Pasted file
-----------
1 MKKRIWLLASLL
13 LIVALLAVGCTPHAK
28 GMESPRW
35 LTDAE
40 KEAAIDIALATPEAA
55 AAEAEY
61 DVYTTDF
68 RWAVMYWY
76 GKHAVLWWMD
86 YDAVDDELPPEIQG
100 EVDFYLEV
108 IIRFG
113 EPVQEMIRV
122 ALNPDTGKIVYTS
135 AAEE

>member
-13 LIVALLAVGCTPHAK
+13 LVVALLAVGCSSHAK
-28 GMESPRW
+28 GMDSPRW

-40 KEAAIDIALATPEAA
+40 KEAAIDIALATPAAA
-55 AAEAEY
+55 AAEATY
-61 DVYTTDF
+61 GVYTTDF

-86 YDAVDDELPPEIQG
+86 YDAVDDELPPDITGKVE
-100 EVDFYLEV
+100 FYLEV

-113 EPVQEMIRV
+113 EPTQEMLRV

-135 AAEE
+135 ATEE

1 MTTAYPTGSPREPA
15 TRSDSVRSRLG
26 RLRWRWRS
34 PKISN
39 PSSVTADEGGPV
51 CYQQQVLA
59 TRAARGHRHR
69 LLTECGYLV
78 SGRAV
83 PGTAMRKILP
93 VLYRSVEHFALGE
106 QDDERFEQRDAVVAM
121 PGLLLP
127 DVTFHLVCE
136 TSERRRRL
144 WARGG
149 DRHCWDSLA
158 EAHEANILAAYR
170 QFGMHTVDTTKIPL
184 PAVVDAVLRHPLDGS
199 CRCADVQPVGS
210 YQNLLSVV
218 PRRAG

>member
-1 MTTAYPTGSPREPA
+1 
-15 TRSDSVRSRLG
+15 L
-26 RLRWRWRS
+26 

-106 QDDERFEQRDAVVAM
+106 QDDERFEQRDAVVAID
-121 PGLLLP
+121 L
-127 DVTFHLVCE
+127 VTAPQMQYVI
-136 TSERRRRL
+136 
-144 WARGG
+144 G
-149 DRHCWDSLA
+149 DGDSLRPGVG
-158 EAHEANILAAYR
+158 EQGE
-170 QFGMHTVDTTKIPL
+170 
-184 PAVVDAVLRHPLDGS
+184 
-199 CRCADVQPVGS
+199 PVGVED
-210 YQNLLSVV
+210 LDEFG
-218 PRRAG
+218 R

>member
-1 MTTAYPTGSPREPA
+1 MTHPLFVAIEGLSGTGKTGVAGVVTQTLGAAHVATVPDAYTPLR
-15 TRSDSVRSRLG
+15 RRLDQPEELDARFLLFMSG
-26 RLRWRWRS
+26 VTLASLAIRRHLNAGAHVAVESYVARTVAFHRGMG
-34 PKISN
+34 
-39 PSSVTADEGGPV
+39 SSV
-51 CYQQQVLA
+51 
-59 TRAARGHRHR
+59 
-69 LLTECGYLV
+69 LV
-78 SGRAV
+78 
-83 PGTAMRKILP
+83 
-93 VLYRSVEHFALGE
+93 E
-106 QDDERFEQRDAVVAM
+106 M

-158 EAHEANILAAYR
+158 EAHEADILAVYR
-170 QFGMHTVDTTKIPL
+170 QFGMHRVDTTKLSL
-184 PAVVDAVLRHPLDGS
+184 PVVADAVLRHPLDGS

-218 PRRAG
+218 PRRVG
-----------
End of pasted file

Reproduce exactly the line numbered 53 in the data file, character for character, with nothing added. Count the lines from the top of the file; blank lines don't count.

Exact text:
170 QFGMHTVDTTKIPL